TOKYO (Reuters) - Japan’s household spending slumped in September from a year earlier, government data showed on Tuesday, falling well short of economists’ expectations and suggesting a slow recovery after an earthquake and typhoons hit consumption.
The surprise 1.6 percent annual decline in household spending in September was the exact opposite of the 1.6 percent annual increase forecast by economists, and follows a 2.8 percent yearly gain in August.
Third-quarter consumer spending in is likely to be weak because the northern island of Hokkaido temporarily lost power in early September due to an earthquake and typhoons flooded important infrastructure in western Japan, economists say.
Businesses have quickly rebounded from the natural disasters, but the weakness in consumer spending raises doubts about the strength of demand.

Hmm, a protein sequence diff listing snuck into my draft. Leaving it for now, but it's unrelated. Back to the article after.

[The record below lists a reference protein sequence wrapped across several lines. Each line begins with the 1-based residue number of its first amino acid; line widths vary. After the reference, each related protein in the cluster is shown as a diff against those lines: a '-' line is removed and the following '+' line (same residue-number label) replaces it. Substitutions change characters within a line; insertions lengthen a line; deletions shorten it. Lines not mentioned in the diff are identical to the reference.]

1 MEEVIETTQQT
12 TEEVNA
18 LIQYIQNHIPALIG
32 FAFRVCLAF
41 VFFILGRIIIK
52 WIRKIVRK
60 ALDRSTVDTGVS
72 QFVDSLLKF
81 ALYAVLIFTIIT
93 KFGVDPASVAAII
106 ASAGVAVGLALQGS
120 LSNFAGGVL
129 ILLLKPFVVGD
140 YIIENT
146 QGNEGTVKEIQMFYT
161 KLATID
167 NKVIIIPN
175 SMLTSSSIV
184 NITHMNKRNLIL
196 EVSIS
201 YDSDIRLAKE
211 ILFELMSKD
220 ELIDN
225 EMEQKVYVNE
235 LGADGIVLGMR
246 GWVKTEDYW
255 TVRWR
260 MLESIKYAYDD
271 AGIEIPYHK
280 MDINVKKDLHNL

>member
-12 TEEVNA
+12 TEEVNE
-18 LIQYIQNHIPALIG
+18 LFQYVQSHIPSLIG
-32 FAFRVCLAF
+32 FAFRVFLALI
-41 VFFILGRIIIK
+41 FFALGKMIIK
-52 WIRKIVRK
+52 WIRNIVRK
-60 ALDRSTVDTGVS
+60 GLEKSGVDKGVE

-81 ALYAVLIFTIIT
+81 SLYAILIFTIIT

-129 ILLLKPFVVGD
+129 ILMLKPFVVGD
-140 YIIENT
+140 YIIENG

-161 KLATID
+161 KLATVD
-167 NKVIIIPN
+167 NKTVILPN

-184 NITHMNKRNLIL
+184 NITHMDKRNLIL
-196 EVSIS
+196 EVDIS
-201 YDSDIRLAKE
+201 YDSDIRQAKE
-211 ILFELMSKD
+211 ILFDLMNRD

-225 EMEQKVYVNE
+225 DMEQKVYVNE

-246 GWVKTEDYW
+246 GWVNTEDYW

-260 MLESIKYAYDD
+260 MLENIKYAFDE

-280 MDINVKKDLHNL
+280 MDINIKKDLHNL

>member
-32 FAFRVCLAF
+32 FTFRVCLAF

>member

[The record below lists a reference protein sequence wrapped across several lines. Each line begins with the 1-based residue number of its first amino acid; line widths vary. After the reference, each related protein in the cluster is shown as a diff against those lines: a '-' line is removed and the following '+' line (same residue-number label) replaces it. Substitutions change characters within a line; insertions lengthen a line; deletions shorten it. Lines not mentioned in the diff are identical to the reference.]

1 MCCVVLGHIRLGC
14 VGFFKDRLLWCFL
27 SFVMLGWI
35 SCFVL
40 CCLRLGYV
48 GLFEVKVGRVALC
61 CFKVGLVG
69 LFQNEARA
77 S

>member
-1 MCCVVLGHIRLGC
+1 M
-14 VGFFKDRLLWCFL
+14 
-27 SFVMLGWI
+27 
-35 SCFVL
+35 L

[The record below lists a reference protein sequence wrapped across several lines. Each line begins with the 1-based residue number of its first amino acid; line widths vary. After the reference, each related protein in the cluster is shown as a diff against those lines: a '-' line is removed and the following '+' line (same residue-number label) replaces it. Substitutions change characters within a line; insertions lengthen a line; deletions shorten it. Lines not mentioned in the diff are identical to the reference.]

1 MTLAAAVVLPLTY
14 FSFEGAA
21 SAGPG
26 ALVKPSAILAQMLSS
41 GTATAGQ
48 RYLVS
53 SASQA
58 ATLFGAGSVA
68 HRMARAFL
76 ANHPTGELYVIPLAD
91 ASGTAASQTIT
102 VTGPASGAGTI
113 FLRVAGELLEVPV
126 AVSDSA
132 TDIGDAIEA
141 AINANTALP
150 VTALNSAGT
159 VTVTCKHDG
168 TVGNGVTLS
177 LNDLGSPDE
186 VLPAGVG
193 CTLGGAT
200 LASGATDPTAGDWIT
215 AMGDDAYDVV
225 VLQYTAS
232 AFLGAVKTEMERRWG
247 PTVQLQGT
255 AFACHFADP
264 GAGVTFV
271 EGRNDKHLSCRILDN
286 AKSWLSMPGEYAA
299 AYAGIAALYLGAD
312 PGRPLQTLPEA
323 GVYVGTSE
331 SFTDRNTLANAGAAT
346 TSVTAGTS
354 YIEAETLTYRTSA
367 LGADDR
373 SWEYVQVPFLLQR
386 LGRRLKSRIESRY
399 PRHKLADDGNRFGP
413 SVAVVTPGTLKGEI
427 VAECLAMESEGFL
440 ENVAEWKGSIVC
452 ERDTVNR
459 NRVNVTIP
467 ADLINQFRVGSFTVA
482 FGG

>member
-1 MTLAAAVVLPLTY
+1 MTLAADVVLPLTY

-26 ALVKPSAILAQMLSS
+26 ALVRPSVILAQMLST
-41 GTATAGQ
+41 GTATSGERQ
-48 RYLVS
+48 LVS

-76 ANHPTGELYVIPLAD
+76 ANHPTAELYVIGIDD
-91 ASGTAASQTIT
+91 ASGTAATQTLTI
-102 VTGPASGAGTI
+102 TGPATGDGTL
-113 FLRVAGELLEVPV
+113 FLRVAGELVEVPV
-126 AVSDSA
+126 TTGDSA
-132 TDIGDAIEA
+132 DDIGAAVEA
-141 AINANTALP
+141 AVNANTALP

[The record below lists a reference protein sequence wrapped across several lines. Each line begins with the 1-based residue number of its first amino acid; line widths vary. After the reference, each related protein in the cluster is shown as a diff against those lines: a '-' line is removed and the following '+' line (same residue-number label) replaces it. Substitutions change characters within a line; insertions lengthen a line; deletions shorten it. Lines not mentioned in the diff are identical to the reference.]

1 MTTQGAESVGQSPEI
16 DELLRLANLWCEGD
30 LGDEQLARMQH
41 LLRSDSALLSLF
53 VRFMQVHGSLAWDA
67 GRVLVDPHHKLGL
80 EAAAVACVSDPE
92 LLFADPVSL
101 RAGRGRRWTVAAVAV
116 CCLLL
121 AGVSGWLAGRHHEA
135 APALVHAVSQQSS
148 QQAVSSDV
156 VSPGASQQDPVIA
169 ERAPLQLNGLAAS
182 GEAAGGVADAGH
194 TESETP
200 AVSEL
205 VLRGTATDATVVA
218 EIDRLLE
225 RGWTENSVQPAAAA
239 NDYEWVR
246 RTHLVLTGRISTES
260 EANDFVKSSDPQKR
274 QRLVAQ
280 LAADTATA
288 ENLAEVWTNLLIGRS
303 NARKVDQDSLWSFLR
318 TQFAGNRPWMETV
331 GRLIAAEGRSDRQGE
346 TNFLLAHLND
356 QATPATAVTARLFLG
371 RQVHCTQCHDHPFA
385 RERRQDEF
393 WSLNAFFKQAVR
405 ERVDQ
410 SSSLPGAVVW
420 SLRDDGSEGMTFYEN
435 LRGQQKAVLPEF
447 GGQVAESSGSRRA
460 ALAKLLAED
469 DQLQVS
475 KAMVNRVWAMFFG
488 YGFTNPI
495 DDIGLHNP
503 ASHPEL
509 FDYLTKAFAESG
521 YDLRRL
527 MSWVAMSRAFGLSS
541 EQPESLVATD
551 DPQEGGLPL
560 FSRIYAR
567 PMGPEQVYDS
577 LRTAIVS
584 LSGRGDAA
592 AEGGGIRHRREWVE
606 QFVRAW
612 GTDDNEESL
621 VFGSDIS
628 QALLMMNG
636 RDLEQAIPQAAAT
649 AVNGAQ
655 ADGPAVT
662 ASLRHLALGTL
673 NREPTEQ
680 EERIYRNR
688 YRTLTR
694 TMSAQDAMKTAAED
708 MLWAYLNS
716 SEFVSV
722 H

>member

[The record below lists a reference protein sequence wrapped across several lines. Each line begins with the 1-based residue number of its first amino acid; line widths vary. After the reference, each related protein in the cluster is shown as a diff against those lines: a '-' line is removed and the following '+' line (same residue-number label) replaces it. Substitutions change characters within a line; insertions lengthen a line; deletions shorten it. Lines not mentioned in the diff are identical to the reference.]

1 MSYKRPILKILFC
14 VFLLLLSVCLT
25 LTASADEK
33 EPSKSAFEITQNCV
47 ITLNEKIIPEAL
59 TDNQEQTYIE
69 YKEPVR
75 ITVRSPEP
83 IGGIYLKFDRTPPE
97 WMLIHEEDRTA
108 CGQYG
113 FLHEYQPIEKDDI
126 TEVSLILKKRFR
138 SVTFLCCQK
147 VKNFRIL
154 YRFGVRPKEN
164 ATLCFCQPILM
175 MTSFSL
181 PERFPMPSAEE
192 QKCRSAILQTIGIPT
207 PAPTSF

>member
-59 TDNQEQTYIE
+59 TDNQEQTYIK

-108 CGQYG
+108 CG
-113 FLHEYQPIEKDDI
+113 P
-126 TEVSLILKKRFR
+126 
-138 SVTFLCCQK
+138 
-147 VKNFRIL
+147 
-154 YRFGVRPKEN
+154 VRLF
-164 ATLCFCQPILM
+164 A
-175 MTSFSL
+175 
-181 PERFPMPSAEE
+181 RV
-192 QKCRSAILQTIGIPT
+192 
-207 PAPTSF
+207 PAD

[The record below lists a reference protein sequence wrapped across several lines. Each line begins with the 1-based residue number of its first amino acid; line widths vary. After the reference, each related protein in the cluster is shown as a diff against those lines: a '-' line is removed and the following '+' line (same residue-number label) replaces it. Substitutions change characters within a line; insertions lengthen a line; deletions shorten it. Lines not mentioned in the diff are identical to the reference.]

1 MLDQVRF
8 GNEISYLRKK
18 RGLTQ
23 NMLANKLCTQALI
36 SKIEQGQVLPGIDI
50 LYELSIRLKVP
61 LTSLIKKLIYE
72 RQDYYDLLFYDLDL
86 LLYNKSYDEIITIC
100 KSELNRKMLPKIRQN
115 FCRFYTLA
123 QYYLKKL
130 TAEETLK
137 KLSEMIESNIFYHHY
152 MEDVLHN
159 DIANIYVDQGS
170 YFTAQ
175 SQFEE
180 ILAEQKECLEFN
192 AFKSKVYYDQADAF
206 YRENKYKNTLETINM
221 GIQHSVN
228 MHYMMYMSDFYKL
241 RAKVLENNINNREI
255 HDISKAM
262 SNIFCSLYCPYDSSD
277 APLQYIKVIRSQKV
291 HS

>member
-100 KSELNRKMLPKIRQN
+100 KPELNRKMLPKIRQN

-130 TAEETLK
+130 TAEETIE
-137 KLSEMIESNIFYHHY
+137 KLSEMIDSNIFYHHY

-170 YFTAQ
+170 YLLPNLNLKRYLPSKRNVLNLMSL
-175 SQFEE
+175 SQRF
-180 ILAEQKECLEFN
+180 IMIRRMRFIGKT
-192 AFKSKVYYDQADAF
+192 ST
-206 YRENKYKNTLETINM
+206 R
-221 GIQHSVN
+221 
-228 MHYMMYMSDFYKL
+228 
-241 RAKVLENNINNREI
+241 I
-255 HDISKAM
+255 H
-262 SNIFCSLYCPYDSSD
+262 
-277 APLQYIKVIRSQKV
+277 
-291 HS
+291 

Spending fell in September due to a 1.8 percent annual decline in outlays on food and a 3.0 percent annual decline in spending on leisure activities such as travel and golf, Tuesday’s government data showed.
On the positive side, spending on clothes rose an annual 0.9 percent.
The government is due to publish July-September gross domestic product (GDP) data on Nov. 14.
Japan’s economy grew an annualized 3.0 percent in the second quarter thanks to a big jump in capital expenditure, but a slowdown in exports expected by some economists and weak consumer spending may weigh on third-quarter GDP.
Reporting by Stanley White; editing by Eric Meijer